Let’s talk about hand eczema
Anyone who has been a mother, a caregiver, a food service employee, a medical or nursing professional or involved in mechanics or any profession where solvents come into play has at one time or another suffered from a condition we call hand eczema.
The word eczema is indeed derived from Greek roots that translate as “boil over” and this describes that often this condition is often associated with bubbly skin changes which are often described as “tapioca pudding bubbles” and represents one of the most common skin conditions in patients.
Although the condition represents a sensitivity to drying or irritant agents it is sometimes associated with a true allergy to contactants and represents a wide spectrum of severity and age groups. We occasionally need a full allergy evaluation if routine treatments do not improve this condition.
Areas of the country where climate is more dry predispose the eczema prone population even further and unveil sensitivities that may not have been obvious in other settings.
Eczema as an overall condition is encountered in most as an infant/childhood rash that may be provoked by sensitivities to foods and environmental agents. Individuals identified as eczema prone will likely grow up to be adults with many sensitivities to foods, cremes and lotions and will need to be vigilant about staying clear of identified contributing agents.
Additionally given enough abuse through “overzealous ” cleaning and washing anyone is at risk for the dry cracked misery of hand eczema. Especially harmful are most “antibacterial” soaps which absolutely dry the skin and remove its protective layer rendering it a victim of further environmental contacts. To add to this problem cracked skin of eczema is further made vulnerable to bacterial and yeast pathogens which often will complicate this skin condition by infecting a barrier poor epidermis. Staph aureus is one of the pathogens that may indeed complicate the healing of eczema skin. I will always culture skin that is non responsive to routine treatments and often find this pathogen as an implicated agent in the non healing of wounds.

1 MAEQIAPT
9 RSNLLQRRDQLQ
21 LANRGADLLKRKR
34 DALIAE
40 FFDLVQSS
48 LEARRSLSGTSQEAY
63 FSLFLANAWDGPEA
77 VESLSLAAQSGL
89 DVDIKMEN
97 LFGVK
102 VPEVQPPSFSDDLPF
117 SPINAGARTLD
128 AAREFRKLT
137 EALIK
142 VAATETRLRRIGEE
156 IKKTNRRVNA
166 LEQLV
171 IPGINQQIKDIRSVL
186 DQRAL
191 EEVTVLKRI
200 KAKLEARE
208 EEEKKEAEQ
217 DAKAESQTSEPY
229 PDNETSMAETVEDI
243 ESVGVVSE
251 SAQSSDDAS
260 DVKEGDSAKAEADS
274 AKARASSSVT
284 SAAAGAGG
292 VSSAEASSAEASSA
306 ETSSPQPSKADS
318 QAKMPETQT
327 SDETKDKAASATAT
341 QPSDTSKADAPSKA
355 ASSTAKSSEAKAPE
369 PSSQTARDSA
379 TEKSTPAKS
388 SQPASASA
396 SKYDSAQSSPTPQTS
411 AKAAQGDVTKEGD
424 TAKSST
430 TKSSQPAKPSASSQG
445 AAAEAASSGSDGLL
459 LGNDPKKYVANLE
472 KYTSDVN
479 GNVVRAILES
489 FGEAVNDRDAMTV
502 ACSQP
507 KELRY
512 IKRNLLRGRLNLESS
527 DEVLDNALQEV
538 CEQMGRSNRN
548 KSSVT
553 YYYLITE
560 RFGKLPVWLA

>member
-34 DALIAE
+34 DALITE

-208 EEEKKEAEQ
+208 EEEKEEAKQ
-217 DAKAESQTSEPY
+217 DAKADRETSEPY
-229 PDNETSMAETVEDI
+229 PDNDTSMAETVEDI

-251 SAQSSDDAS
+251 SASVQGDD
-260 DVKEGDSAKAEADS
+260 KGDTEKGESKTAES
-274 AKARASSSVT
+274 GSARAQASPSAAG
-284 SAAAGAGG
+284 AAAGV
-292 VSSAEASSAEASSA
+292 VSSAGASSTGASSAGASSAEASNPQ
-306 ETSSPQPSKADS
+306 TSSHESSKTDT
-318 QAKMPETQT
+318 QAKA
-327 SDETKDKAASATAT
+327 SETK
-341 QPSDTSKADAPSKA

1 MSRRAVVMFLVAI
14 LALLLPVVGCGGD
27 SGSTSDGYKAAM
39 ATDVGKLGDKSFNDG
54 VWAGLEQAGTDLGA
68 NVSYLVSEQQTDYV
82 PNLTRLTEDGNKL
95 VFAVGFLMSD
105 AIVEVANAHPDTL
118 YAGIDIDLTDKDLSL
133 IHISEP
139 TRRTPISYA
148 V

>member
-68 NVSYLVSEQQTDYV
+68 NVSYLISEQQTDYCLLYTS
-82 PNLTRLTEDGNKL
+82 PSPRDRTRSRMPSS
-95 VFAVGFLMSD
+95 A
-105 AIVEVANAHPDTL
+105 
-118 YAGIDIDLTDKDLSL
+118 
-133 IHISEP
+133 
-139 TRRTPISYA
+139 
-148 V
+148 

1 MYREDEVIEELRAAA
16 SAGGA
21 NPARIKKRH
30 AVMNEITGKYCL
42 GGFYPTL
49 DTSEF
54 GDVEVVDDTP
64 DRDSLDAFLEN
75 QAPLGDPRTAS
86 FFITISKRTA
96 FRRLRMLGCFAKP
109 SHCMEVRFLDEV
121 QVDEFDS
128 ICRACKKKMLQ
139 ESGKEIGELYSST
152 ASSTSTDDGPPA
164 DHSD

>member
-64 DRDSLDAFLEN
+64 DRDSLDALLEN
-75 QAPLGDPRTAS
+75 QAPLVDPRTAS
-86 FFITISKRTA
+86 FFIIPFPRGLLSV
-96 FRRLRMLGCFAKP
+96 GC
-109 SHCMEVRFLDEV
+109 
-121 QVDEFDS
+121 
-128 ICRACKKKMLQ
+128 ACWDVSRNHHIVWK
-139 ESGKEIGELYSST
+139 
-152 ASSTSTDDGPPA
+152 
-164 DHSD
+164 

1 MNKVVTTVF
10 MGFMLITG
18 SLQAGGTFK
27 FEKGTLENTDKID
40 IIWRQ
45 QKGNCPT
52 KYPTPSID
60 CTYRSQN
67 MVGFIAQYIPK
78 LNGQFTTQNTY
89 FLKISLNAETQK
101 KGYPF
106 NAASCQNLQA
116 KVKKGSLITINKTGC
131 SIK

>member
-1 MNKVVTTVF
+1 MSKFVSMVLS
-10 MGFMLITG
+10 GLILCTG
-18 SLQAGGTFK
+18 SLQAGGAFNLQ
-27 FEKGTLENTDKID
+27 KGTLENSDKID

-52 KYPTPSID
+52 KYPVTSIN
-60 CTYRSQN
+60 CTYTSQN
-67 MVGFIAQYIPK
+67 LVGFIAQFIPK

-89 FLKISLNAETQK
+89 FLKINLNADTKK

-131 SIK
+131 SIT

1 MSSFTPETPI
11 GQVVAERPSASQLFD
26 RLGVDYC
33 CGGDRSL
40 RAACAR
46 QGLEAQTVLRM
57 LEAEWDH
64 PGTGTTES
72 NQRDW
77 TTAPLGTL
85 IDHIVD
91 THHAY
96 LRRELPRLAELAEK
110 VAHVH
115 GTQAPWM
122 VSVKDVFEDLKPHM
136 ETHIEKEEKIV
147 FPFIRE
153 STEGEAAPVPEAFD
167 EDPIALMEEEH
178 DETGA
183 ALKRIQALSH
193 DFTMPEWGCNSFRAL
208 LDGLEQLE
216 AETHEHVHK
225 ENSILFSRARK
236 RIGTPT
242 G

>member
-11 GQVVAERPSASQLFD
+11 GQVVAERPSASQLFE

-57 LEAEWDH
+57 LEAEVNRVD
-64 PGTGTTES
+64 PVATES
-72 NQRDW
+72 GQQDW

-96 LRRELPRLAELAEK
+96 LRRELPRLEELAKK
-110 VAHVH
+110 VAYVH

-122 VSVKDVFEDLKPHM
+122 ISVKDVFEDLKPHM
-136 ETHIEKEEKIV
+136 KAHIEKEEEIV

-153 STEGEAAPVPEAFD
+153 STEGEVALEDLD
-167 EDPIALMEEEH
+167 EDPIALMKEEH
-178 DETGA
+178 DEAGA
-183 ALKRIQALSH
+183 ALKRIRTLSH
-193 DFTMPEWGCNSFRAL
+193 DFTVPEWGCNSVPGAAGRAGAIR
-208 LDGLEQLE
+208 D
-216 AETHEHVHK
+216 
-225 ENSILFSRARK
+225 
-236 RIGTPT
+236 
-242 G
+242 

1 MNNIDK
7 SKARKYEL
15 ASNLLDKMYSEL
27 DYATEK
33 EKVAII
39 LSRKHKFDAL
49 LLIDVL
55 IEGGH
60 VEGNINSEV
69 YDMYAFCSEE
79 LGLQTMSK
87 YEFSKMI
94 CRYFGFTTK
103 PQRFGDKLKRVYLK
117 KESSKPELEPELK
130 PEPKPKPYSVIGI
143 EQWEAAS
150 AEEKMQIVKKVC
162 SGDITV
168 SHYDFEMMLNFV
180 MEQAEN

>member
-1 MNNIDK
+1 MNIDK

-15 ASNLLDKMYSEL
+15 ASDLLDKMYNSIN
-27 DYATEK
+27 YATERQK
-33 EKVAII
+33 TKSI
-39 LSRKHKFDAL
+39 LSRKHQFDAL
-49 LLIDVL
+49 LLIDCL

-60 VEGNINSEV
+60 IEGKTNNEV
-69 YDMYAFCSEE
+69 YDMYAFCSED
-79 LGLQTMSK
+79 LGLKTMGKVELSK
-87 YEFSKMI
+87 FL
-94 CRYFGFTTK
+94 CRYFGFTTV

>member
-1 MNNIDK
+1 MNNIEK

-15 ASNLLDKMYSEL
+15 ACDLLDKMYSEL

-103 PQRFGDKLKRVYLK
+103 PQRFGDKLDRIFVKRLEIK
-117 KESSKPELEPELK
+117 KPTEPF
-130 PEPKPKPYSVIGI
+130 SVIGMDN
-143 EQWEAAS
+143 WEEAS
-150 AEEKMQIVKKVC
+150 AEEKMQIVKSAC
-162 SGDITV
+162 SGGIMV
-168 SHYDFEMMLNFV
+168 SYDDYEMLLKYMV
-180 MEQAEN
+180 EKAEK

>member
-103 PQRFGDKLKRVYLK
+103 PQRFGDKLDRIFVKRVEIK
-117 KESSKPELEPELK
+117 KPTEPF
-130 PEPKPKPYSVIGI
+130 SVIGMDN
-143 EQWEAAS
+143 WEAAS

So what is one to do to avoid eczema and it’s complications? I advise clean but not over clean skin…gentle soaps such as a pure glycerin soap is advised for my patients, avoidance of harsh antibacterial soaps on a routine basis and excellent lubrication of skin to allow the normal barrier to exist.
Lipid cremes and ointments are most helpful and I recommend some of my favorites to my patients. Over the counter hydrocortisone ointment may also be utilized as a first step and of course if eczema is uncontrolled a visit to the dermatologist early on will often prove a smart move to arrest this process.